685 internautes sur 699 ont trouvé ce commentaire utile
- Publié sur Amazon.com
Have had this watch a little over a week, and decided to write an review for it.
Just a brief comparison between two top-notch ABC watches: - the Core, and the Casio Pathfinder PAW-1500 Titanium, which I purchase a little over three weeks ago as well. I would say, the cosmetic design, the wealth of functions, the ABC accuracy, and the graphical display of the Core, is better than the Pathfinder. However, the built material, the readability, and the push button feel, is not as good as the Pathfinder.
The display is in reverse format, meaning the background is in black, and the alpha-numeric letters are in silver-white. Adjusting the contrast in the Suunto hidden menu does help, but of course, still not as clear as the normal black letter on white background. No fault of Suunto, but just the way the design is. The buttons are responsive and easy to press. To navigate through the menus, the "Mode" button and the "View" button have to be pushed in different combination to get what you want. It might seem confusing at first, but once you understand the logical layout, it's fairly easy to remember. Give yourself a couple of days to get used to it.
Compliments: Extremely accurate ABC. I compare their readings with the actual ABC instruments. The accuracy is incredible and beats the Casio Pathfinder in the dust! The storm alarms reacts to the air pressure change accurately as well. The electronic compass is awesome. Once you set the course, the bearing indicator would display an arrow and directional words (left and right), to guide you to the correct course, which is a great feature. User installable batteries which is great to save a lot of money down the road.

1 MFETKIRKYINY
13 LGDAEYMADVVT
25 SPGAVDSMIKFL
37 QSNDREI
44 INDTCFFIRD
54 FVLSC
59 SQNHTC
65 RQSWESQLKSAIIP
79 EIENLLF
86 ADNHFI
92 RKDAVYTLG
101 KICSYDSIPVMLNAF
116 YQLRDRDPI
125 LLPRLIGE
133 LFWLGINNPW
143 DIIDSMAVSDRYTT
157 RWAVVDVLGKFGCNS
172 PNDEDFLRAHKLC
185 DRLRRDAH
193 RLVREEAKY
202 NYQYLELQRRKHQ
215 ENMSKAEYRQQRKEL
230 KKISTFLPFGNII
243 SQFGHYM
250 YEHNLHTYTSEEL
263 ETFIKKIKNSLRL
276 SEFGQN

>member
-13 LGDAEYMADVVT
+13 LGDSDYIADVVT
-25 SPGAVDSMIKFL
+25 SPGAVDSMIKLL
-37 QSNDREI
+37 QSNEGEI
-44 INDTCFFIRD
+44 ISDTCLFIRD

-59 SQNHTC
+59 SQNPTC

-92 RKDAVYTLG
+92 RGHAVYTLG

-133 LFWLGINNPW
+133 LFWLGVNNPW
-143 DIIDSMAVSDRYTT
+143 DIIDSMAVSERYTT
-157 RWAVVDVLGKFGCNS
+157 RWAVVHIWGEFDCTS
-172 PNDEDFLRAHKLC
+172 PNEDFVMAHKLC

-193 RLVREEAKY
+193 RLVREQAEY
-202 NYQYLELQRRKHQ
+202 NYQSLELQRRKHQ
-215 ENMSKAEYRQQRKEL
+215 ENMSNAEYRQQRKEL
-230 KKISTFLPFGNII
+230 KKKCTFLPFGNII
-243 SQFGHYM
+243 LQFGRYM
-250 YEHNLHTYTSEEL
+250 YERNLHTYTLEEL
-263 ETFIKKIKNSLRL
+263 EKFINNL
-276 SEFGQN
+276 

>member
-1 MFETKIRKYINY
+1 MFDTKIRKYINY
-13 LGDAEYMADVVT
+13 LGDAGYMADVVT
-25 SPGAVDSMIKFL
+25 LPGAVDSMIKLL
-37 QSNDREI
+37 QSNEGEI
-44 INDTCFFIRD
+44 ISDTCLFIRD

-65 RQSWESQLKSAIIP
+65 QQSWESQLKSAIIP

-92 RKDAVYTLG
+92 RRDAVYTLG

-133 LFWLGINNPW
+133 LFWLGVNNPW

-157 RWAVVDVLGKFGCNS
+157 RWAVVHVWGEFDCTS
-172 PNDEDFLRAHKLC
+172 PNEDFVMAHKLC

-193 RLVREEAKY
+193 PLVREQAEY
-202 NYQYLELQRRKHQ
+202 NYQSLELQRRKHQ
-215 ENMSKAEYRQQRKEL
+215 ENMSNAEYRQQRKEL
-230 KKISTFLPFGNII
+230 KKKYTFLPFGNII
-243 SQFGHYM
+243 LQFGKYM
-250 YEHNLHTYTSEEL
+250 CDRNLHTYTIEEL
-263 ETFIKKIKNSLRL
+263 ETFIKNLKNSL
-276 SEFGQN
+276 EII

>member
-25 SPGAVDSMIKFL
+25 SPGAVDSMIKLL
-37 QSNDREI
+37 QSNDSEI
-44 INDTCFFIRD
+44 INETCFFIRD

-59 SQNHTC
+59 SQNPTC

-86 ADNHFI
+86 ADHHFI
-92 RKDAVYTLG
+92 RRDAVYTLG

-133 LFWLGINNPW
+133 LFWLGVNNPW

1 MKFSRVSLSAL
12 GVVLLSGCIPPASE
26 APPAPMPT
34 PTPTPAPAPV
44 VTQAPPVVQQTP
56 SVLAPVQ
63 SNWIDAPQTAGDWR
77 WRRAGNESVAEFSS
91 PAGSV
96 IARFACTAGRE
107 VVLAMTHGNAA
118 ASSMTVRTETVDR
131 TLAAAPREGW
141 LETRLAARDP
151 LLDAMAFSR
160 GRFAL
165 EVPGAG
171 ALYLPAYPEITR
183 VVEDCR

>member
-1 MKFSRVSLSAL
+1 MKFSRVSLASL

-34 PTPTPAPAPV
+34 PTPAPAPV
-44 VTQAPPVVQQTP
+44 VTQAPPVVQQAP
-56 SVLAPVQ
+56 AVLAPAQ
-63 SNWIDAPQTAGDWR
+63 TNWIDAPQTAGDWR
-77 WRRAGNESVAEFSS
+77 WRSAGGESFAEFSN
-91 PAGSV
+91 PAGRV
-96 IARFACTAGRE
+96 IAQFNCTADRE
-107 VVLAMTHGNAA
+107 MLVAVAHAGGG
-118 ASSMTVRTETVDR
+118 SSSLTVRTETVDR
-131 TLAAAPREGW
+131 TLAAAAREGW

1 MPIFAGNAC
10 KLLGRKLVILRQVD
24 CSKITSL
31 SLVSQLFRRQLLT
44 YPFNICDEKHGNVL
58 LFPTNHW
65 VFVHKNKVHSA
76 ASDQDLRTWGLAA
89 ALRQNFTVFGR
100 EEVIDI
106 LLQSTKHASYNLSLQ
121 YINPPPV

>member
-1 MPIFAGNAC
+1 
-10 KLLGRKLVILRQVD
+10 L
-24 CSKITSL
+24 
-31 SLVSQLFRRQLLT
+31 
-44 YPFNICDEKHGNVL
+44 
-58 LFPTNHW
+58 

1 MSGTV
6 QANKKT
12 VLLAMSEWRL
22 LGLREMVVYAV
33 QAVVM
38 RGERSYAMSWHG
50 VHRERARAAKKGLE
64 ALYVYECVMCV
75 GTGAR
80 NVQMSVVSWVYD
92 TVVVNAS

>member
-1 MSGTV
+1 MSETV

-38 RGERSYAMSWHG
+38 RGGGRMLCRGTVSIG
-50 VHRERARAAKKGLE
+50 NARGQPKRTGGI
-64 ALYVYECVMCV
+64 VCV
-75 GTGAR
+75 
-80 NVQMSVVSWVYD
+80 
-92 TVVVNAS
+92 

Complaints: The directional rotation ring is difficult to turn. If you have finger nails, you'll need to use them, if you bite your finger nails, good luck. The alarm is a bit soft and hard to hear sometimes. The same problem as the Pathfinder. I wish they can make it louder. The wrist strap looks and feels cheap. The illuminator is a bit dim too.
Tips: This watch has earned a lot of bad reps due to poor quality control in its manufacturer plant in China. It's been tons of complaints and reported problem. After doing some research, it appears that Suunto has finally fixed the hardware and software bugs. When you order the watch, make sure the serial number stars from "918xxxxxx" onward. Mine is "924" and so far so good. You should email the seller, to make sure they send you the updated version as noted above, then your new watch won't spend most of its life going back and forth in the delivery trucks.